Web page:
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Caudex and flowers.
Origin and Habitat: This species occurs only on some rocks in the south-east of the Tsingy of Ankarana : Andrafiabe (Camp des Américains) and Andavenoko. North Madagascar.
Habitat and Ecology: Humus on dry calcareous rock faces. The species is very rare and threatened by degradation, fire and collection for horticultural purposes. The area of occupancy and extent of occurrence are within the Réserve Spéciale de l’Ankarana.
- Euphorbia labatii Rauh & Bard.-Vauc.
Description: Euphorbia labatii is a geophyte, polymorphic dwarf species similar to Euphorbia moratii. It forms a substantial caudex that can grow to about 4 centimetres in diameter, the whole plant to 25 centimetres height. The crown of leaves is preceded by a ring of small pinkish-white, green-yellow or coppery flowers. The leaves are attractive, elongate green on top with a light centre rib, burgundy underneath and wavy, crenate margins.
Derivation of specific name: The species name is dedicated to the French botanist Jean-Noël Labat (1959-2011), who worked with the flora of Mexico and was also a studious of the flora of Madagascar.
Caudex (rootstock): Tuberose, globose or cylindrical, to 4(-7) cm in diameter or 4-6 (or more) cm long, with brown, shaggy bark, merging into stem with branches below and at ground-level.
Branches: Up to 6 cm long, ca. 1 cm in diameter covered with leaf-scars.
Leaves: Crowded in apical rosettes, lanceolate, 4-6 cm long, 2-2.5 cm wide, base tapering into a petiole 1-1.5 cm long, margins undulate, red-rimmed, young leaves tinted violet beneath. Stipules lanceolate, ca. 3 mm long, scaly, deciduous.
Inflorescence (cymes): Subterminal, erect, 1- to 2-forked; peduncles 1.5 - 3 cm; cyathophylls deltoid, 7 long, 13 mm wide, pinkish-white, overlapping and covering but not enclosing the cyathia.
Flowers (Cyathia). 4 mm in diameter; nectar-glands yellow, oblong.
Fruits: Obtusely lobed, 4 mm in diameter, subsessile.
Note: Recently a new form known as "Red Leaf type" or "labatii type 2" from Antsiranana Province in Madagascar has been offered in trade. The leaves are wider, flatter and almost red. The flowers has significantly smaller petals. This somewhat enigmatic plant may be a different species.
Bibliography: Major references and further lectures
1) Urs Eggli “Illustrated Handbook of Succulent Plants: Dicotyledons” Volume 2. Springer, 2002
2) Haevermans, T. 2004. Euphorbia labatii. The IUCN Red List of Threatened Species. Version 2014.3. <www.iucnredlist.org>. Downloaded on 06 April 2015.
3) José Manuel Sánchez de Lorenzo‐Cáceres “Epónimos del género Euphorbia L.” Concejalía de Medio Ambiente. Servicio de Parques y Jardines Ayuntamiento de Murcia. 2013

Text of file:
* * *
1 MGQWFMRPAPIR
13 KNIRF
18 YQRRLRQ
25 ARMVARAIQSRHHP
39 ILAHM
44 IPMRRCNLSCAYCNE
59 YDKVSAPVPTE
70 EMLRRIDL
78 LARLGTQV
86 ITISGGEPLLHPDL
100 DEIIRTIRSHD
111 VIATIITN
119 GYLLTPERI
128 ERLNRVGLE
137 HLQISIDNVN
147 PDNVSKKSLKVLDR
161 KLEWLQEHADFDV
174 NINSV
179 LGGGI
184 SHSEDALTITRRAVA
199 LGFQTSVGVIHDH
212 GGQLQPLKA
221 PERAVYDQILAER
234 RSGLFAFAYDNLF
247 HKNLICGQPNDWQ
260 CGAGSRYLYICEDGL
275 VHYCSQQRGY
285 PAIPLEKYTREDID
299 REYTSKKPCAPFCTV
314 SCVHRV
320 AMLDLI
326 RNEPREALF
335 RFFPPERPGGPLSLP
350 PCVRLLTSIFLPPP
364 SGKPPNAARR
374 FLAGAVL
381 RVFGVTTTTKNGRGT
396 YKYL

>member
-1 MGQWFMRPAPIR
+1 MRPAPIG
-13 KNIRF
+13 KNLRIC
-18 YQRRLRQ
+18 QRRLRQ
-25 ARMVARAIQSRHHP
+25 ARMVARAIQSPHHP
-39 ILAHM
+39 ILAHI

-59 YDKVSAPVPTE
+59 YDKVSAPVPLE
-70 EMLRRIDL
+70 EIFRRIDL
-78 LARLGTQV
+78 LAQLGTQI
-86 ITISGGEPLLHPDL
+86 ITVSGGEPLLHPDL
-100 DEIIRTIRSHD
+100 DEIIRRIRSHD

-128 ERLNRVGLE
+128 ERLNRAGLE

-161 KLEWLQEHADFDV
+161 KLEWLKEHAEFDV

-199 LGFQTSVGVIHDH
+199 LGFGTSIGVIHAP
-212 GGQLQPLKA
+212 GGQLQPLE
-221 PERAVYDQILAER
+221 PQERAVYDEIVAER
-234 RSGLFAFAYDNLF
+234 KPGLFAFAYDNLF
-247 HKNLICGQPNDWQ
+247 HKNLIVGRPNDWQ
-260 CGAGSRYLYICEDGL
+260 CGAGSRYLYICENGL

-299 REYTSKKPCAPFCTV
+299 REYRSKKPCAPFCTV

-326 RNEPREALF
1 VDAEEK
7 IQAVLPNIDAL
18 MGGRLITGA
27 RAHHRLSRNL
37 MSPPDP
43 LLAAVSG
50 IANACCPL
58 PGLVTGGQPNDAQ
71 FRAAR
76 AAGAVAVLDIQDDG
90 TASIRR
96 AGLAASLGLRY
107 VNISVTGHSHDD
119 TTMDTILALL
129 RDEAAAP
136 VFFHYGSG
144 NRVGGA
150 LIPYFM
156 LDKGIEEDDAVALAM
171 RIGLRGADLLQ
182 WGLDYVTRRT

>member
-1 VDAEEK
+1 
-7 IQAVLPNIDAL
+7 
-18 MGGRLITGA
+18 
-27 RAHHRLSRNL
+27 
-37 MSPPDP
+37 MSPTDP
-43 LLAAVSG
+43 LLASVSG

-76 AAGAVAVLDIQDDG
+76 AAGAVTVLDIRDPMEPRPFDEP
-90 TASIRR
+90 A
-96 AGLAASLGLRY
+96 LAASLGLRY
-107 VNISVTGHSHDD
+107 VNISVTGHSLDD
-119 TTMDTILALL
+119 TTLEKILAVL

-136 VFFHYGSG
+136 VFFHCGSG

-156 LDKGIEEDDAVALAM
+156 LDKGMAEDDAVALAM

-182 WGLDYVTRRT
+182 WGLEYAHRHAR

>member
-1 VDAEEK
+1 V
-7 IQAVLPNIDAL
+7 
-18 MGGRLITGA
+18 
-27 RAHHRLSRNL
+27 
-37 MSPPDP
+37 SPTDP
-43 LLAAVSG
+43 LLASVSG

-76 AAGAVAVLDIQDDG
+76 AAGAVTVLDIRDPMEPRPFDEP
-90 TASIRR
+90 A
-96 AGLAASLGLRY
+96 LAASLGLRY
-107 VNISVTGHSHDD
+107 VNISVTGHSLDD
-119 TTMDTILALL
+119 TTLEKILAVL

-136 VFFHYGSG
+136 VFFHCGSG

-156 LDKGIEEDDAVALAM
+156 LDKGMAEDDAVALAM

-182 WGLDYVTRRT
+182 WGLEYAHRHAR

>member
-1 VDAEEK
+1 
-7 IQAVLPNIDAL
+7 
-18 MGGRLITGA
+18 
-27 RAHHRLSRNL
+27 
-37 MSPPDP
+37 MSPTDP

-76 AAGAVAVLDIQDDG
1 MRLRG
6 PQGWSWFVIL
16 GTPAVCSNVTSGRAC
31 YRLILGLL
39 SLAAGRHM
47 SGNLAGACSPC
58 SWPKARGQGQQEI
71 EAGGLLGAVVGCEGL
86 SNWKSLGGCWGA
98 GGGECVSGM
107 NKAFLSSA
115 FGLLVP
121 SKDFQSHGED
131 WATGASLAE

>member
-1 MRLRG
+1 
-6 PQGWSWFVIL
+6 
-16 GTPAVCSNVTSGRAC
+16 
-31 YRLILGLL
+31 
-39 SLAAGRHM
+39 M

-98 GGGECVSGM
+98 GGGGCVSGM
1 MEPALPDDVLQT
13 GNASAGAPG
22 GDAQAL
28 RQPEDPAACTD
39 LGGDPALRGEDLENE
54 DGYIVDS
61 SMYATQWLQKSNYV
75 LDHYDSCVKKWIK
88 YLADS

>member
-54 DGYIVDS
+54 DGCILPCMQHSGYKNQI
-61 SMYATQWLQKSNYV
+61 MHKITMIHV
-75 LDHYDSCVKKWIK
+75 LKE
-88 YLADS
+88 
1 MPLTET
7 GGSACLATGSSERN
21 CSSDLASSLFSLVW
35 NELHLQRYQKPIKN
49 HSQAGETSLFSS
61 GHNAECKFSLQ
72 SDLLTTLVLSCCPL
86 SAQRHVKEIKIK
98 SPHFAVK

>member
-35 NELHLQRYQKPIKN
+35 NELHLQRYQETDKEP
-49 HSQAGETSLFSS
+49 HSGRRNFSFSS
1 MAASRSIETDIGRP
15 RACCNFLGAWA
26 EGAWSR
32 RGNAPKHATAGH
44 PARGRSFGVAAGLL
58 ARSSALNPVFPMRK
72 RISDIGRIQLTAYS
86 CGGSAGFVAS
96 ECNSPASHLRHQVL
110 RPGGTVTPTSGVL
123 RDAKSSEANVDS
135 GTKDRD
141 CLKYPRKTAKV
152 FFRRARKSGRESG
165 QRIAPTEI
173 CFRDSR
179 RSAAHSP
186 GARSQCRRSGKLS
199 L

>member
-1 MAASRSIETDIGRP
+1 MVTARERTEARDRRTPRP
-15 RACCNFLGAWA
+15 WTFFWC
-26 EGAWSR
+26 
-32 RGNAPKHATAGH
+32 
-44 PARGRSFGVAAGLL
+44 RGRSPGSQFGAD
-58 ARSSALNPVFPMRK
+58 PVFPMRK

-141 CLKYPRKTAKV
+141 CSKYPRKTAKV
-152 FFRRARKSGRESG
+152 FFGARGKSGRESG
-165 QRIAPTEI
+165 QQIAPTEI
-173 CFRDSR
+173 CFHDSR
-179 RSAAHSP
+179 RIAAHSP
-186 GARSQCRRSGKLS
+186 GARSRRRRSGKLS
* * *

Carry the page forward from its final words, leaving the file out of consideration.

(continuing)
Euphorbia labatii Photo by: K.k. Agrawal
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Cultivation and Propagation: Euphorbia labatii is an interesting addition to a collection, but rarely seen in cultivation.
Growth rate: It grows well, though very slowly, but it possible to increase the speed of growth to some extent by providing adequate amount of water, warmth, and fertilizer during the active growing season, but it’s susceptible to rotting if too wet.
Exposure: It needs light shade, but the caudex should be in the shade, while the leaves prefer some sun. Avoid direct blasting sun in summer. Bright light if grown indoors.
Caudex exposure: The remarkable tuberous rootstock (caudex) is often raised above the soil line so that this can be seen and more readily appreciated. For best results the tuber must be exposed only when plans become mature enough, usually after several years (8-12 or more years) of underground growth, as the exposed caudex will no longer increase in size once it has been lifted above the soil line.
Soil: In pots it needs a very porous potting medium (add pumice, vulcanite, and perlite). It does better in a rather acidic soil.
Waterings: Water frequently while plant is in full growth, but keep dry during the winter after the branches have died back. It rot easily and do NOT like a lot of water when it has no leaves.
Fertilizer: Benefits from moderate doses of a well-balanced, slow-release fertilizer.
Frost tolerance: Due to its Madagascan origin keep warm in winter, the minimum safe average temperature is 15°C, although it can go lower for short periods. It can be grown outdoors in frost-free climates, need anyway to kept above 10°C and dry in winter. It is very prone to rot in cool, wet conditions. USDA Zone 10-12, but does very well in containers.
Manteinance: Repot every two years. It like pots with generous drain holes.
Pest and diseases: White meldew, mould and other fungi.
Propagation: The species can be propagated by both seeds and cuttings. The plants for seed production are generally grown from cuttings since these bloom more freely. The plants for decoration are grown from seed since they develop a caudex.
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